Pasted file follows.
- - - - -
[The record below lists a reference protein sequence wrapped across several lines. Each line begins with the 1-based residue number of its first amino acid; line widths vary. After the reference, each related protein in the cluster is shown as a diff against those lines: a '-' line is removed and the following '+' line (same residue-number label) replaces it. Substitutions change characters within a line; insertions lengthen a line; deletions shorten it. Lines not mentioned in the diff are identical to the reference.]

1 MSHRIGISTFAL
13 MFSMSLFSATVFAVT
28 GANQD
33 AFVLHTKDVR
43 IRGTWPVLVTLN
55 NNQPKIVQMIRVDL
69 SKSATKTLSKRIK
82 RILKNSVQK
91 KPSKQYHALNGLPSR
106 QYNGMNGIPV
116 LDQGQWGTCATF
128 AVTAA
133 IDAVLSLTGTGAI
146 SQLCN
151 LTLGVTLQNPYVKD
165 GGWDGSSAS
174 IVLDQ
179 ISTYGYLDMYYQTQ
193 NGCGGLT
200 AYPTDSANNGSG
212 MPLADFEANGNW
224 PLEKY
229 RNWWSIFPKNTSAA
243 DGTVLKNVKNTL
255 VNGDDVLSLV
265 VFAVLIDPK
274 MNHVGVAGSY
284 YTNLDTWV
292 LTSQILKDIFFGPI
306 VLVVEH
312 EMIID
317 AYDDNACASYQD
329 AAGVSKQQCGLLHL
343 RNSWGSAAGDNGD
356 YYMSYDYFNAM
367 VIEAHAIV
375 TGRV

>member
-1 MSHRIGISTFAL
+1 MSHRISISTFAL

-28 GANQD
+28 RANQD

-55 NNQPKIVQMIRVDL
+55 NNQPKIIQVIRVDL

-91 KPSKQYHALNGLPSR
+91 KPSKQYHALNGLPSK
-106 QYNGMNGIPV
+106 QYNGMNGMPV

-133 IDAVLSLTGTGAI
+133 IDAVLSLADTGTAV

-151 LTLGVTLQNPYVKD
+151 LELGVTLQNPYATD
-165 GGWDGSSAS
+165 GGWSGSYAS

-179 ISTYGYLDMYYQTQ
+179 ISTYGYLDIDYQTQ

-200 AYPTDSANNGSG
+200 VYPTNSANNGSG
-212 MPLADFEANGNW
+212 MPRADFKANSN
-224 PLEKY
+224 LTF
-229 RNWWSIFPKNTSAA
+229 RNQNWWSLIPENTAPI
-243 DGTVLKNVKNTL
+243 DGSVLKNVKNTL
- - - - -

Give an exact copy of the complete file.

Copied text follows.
[The record below lists a reference protein sequence wrapped across several lines. Each line begins with the 1-based residue number of its first amino acid; line widths vary. After the reference, each related protein in the cluster is shown as a diff against those lines: a '-' line is removed and the following '+' line (same residue-number label) replaces it. Substitutions change characters within a line; insertions lengthen a line; deletions shorten it. Lines not mentioned in the diff are identical to the reference.]

1 MSHRIGISTFAL
13 MFSMSLFSATVFAVT
28 GANQD
33 AFVLHTKDVR
43 IRGTWPVLVTLN
55 NNQPKIVQMIRVDL
69 SKSATKTLSKRIK
82 RILKNSVQK
91 KPSKQYHALNGLPSR
106 QYNGMNGIPV
116 LDQGQWGTCATF
128 AVTAA
133 IDAVLSLTGTGAI
146 SQLCN
151 LTLGVTLQNPYVKD
165 GGWDGSSAS
174 IVLDQ
179 ISTYGYLDMYYQTQ
193 NGCGGLT
200 AYPTDSANNGSG
212 MPLADFEANGNW
224 PLEKY
229 RNWWSIFPKNTSAA
243 DGTVLKNVKNTL
255 VNGDDVLSLV
265 VFAVLIDPK
274 MNHVGVAGSY
284 YTNLDTWV
292 LTSQILKDIFFGPI
306 VLVVEH
312 EMIID
317 AYDDNACASYQD
329 AAGVSKQQCGLLHL
343 RNSWGSAAGDNGD
356 YYMSYDYFNAM
367 VIEAHAIV
375 TGRV

>member
-1 MSHRIGISTFAL
+1 MSHRISISTFAL

-28 GANQD
+28 RANQD

-55 NNQPKIVQMIRVDL
+55 NNQPKIIQVIRVDL

-91 KPSKQYHALNGLPSR
+91 KPSKQYHALNGLPSK
-106 QYNGMNGIPV
+106 QYNGMNGMPV

-133 IDAVLSLTGTGAI
+133 IDAVLSLADTGTAV

-151 LTLGVTLQNPYVKD
+151 LELGVTLQNPYATD
-165 GGWDGSSAS
+165 GGWSGSYAS

-179 ISTYGYLDMYYQTQ
+179 ISTYGYLDIDYQTQ

-200 AYPTDSANNGSG
+200 VYPTNSANNGSG
-212 MPLADFEANGNW
+212 MPRADFKANSN
-224 PLEKY
+224 LTF
-229 RNWWSIFPKNTSAA
+229 RNQNWWSLIPENTAPI
-243 DGTVLKNVKNTL
+243 DGSVLKNVKNTL